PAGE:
[This post is related to an earlier post from May 2013: “Reading: ‘Train Whistle Guitar”]
What initially interested me about Walker Percy was reading in a critical volume quite a few years back that he was a “Southern existentialist.” Having read some of Kierkagaard and Heidegger in college – a time when I was trying so very hard to be an intellectual – and being a admirer even now of both Albert Camus’ and Jean-Paul Sartre’s works, this concept stuck with me: a Southern existentialist . . .
Walker Percy was born in Birmingham, Alabama in 1916 – the same year as Albert Murray, author of Train Whistle Guitar – however Percy is most often associated with Mississippi and Louisiana. Percy came from a prominent Southern family whose ranks held powerful businessmen and politicians, yet the darker side of this grandeur came in the form in suicidal tendencies, which the claimed the lives of both his father and grandfather. (For a somewhat deeper explanation, read this online piece from The New York Times.) Browsing around at some critical commentaries, I’ve found that there are similarities between Walker Percy’s grim, archetypally Southern-aristocratic family background, as well as the characters in his fiction, and William Faulkner’s Compson family, and Quentin in particular. Oh how the mighty have fallen!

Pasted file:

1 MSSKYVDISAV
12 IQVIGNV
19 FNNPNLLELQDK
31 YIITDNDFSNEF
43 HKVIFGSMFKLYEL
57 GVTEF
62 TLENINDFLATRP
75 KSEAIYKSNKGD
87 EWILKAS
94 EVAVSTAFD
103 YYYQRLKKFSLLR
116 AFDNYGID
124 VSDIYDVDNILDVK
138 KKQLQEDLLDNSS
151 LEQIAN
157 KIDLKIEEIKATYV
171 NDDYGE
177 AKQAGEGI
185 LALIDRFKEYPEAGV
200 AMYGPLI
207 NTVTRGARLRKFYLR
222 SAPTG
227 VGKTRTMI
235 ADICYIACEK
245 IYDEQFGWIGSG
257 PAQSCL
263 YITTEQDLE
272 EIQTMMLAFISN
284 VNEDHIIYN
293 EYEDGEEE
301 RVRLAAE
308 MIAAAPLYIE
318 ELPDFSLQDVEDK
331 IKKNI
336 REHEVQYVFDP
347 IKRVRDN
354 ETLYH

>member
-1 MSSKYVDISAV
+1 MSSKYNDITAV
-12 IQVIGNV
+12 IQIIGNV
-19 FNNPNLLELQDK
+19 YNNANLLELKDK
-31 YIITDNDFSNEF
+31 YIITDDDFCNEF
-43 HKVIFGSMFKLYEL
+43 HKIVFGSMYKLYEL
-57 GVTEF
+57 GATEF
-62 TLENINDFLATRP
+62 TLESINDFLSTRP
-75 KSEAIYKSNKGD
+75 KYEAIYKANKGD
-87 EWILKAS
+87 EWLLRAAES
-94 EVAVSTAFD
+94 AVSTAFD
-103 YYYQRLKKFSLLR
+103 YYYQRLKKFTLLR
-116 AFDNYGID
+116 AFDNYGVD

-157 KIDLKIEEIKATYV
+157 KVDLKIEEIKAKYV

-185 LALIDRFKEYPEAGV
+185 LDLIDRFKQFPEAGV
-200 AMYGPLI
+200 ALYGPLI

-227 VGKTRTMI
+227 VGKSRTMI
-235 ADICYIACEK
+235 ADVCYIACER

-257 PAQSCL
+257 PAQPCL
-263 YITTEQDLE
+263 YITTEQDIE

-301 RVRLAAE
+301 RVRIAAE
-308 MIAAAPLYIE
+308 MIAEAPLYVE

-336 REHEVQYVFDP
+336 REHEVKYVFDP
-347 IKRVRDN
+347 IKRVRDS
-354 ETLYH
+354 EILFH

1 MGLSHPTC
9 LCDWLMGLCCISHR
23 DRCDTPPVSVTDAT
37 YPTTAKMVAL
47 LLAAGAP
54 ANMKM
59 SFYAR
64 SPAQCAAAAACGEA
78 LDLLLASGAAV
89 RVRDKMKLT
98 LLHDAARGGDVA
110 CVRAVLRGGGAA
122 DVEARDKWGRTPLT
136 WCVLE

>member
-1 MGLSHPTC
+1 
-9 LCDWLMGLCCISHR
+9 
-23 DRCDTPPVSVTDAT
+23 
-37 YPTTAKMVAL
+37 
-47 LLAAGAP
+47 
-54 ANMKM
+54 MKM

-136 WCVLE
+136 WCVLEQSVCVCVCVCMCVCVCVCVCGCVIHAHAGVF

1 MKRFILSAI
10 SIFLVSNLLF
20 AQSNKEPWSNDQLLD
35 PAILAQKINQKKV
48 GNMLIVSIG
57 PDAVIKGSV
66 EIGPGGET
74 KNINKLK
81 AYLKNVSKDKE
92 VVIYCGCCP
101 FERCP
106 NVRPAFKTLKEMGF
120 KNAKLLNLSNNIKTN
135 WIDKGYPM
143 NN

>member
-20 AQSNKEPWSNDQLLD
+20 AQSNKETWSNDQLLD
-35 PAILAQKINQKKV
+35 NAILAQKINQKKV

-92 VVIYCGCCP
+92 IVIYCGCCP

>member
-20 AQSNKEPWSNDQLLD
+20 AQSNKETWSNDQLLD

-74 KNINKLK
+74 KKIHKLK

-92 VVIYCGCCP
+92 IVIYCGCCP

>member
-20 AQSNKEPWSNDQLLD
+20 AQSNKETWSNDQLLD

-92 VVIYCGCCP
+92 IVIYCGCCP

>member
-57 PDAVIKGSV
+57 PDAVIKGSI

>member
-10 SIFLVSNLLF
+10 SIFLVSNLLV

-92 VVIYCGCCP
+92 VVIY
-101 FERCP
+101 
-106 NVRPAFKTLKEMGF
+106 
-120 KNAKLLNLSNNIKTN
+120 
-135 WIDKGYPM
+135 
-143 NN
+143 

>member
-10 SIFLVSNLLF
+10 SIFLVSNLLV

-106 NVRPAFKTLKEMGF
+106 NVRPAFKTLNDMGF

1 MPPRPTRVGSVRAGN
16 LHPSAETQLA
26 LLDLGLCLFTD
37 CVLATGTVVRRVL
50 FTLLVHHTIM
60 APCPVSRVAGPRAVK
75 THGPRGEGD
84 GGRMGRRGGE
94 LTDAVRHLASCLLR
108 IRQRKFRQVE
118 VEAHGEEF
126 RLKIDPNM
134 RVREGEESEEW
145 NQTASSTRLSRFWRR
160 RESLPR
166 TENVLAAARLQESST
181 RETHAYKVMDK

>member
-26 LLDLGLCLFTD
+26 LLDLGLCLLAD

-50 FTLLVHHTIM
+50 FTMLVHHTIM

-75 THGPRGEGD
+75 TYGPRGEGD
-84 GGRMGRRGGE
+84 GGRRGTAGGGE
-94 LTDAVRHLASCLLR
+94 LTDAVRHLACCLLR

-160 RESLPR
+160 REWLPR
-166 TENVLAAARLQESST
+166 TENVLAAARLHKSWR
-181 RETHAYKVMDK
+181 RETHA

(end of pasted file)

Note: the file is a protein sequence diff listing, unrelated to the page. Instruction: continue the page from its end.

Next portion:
Although The Moviegoer is fairly slow in terms of plot, the psychological importance of what Walker Percy is doing in this novel matters more than potboiler-style action. The novel’s main character, John Bickerson Bolling, who is also alternately called both Jack or Binx, is engaged in a “search”— or maybe a series of searches. He is a man dissatisfied with the mundane side of life and bored with petty social conventions; he wants something more. Early in the novel, after the first few pages of describing how he spends his time having meaningless affairs with an array of easy-come-easy-go secretaries, he explains:
What is the nature of the search? you ask.
Really it is very simple, at least for a fellow like me; so simple that it is easily overlooked.
The search is what anyone would undertake if he were not sunk in the everydayness of his own life. [a portion of this paragraph is omitted here]
To become aware of the possibility of the search is to be onto something. Not to be onto something is to be in despair. (13)
Despair is the word that Walker Percy uses here— not to be searching for something beyond the “everydayness” of our lives causes despair. Binx Bolling’s assertion here very much echoes the philosophy of Kierkagaard – whose The Sickness Unto Death is quoted in the front matter – and very much resembles other characters in mid-century existentialist fiction, like Meursault in Camus’ The Stranger or Mathieu in Sartre’s The Age of Reason. These men, deeply unimpressed by the options offered to them by society, are searching for something beyond the “everydayness” . . . also, these men confound the people around them with their refusal to behave like everyone else.